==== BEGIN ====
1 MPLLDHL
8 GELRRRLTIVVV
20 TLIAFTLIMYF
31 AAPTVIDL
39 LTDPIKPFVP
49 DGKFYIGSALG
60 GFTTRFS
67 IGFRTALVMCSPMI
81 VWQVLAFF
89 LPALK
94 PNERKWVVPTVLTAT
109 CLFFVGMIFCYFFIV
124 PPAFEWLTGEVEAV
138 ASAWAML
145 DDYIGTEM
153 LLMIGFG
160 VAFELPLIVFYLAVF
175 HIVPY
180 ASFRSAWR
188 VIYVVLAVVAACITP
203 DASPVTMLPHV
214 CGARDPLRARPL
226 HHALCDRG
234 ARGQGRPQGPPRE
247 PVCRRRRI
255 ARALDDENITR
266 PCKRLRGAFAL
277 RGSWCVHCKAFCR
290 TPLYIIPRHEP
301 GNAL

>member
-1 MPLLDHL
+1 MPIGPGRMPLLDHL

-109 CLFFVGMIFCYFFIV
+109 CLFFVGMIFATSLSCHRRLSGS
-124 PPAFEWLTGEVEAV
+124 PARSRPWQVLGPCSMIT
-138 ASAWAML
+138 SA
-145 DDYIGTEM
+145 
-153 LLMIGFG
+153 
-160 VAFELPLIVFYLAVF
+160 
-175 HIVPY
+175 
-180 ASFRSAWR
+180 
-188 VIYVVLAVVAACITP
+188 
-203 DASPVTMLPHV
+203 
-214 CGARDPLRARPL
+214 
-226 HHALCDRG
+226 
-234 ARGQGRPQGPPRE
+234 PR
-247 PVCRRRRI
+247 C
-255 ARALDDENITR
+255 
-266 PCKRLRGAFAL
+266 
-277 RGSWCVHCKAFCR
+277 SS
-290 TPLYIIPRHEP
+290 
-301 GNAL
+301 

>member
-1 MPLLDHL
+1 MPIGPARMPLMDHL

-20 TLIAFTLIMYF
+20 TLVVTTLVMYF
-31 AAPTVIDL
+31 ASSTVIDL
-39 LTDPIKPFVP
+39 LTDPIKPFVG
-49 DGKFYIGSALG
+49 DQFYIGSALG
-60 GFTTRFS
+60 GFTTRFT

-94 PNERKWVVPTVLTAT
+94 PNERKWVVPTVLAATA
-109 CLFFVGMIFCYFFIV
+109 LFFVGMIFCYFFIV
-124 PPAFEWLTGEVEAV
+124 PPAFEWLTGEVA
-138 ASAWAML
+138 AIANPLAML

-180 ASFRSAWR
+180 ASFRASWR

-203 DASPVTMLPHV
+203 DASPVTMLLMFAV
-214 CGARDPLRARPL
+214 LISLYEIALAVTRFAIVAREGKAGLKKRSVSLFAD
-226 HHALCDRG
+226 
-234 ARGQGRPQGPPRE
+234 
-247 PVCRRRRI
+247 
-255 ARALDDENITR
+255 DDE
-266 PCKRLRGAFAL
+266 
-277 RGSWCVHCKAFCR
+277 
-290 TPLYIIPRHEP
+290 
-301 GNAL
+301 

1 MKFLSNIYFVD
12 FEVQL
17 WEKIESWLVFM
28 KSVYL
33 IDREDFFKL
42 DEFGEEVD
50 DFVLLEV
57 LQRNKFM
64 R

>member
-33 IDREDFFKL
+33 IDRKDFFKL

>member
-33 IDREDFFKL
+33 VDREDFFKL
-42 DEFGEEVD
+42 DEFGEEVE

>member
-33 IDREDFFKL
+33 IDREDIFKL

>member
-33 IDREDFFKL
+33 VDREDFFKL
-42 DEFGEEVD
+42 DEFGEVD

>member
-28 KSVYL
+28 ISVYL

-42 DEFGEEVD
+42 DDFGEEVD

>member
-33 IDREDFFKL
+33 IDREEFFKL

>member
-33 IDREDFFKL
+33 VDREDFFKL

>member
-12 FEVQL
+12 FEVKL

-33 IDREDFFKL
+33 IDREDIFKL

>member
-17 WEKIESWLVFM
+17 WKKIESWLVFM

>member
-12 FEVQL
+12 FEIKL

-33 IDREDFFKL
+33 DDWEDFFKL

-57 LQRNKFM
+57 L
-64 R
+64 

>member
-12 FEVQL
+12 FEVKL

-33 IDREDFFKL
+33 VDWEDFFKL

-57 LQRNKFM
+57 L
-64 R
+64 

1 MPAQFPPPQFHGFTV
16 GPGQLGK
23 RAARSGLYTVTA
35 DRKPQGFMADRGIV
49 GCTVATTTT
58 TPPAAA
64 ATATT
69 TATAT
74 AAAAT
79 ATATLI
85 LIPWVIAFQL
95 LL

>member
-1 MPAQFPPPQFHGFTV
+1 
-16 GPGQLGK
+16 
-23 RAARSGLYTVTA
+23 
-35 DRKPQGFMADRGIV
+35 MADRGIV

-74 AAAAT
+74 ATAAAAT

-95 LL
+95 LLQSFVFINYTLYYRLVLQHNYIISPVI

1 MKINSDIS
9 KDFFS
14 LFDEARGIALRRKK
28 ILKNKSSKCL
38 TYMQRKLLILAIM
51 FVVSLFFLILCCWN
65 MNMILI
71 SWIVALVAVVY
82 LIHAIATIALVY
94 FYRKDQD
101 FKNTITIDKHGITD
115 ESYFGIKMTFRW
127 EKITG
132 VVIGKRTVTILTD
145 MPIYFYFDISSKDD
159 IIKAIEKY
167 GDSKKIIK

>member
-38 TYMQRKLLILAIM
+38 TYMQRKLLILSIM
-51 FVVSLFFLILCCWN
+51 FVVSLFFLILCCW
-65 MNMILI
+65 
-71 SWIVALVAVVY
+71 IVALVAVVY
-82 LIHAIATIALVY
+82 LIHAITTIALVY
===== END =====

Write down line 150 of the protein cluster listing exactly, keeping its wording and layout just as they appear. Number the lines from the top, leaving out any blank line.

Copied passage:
+33 VDREDFFKL